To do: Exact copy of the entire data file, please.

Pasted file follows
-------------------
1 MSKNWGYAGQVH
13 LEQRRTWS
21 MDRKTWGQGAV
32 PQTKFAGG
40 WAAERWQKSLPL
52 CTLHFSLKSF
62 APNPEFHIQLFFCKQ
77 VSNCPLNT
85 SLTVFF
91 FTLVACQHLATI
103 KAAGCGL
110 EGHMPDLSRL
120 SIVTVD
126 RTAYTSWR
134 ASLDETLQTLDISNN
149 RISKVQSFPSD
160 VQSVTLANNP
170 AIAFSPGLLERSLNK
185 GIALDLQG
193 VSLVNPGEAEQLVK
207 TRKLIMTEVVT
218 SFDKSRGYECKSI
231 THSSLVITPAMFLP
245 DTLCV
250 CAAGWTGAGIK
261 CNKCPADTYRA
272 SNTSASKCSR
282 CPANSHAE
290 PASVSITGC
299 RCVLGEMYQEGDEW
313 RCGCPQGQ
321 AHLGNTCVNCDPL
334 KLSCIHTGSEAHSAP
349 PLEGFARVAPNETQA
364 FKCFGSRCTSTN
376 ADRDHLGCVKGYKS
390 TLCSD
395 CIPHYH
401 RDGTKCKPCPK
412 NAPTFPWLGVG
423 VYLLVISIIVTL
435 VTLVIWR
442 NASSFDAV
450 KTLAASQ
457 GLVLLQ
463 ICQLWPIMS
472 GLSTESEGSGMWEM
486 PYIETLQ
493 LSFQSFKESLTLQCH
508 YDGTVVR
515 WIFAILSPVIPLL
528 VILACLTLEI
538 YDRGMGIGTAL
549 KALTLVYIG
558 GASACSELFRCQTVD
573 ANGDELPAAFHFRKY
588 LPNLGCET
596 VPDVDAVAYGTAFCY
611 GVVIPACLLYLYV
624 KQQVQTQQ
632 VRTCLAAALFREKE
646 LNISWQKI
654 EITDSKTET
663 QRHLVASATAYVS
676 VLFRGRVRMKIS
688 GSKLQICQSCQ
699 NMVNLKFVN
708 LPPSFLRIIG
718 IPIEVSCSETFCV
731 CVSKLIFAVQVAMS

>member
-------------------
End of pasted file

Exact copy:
1 MSKNWGYAGQVH
13 LEQRRTWS
21 MDRKTWGQGAV
32 PQTKFAGG
40 WAAERWQKSLPL
52 CTLHFSLKSF
62 APNPEFHIQLFFCKQ
77 VSNCPLNT
85 SLTVFF
91 FTLVACQHLATI
103 KAAGCGL
110 EGHMPDLSRL
120 SIVTVD
126 RTAYTSWR
134 ASLDETLQTLDISNN
149 RISKVQSFPSD
160 VQSVTLANNP
170 AIAFSPGLLERSLNK
185 GIALDLQG
193 VSLVNPGEAEQLVK
207 TRKLIMTEVVT
218 SFDKSRGYECKSI
231 THSSLVITPAMFLP
245 DTLCV
250 CAAGWTGAGIK
261 CNKCPADTYRA
272 SNTSASKCSR
282 CPANSHAE
290 PASVSITGC
299 RCVLGEMYQEGDEW
313 RCGCPQGQ
321 AHLGNTCVNCDPL
334 KLSCIHTGSEAHSAP
349 PLEGFARVAPNETQA
364 FKCFGSRCTSTN
376 ADRDHLGCVKGYKS
390 TLCSD
395 CIPHYH
401 RDGTKCKPCPK
412 NAPTFPWLGVG
423 VYLLVISIIVTL
435 VTLVIWR
442 NASSFDAV
450 KTLAASQ
457 GLVLLQ
463 ICQLWPIMS
472 GLSTESEGSGMWEM
486 PYIETLQ
493 LSFQSFKESLTLQCH
508 YDGTVVR
515 WIFAILSPVIPLL
528 VILACLTLEI
538 YDRGMGIGTAL
549 KALTLVYIG
558 GASACSELFRCQTVD
573 ANGDELPAAFHFRKY
588 LPNLGCET
596 VPDVDAVAYGTAFCY
611 GVVIPACLLYLYV
624 KQQVQTQQ
632 VRTCLAAALFREKE
646 LNISWQKI
654 EITDSKTET
663 QRHLVASATAYVS
676 VLFRGRVRMKIS
688 GSKLQICQSCQ
699 NMVNLKFVN
708 LPPSFLRIIG
718 IPIEVSCSETFCV
731 CVSKLIFAVQVAMS

>member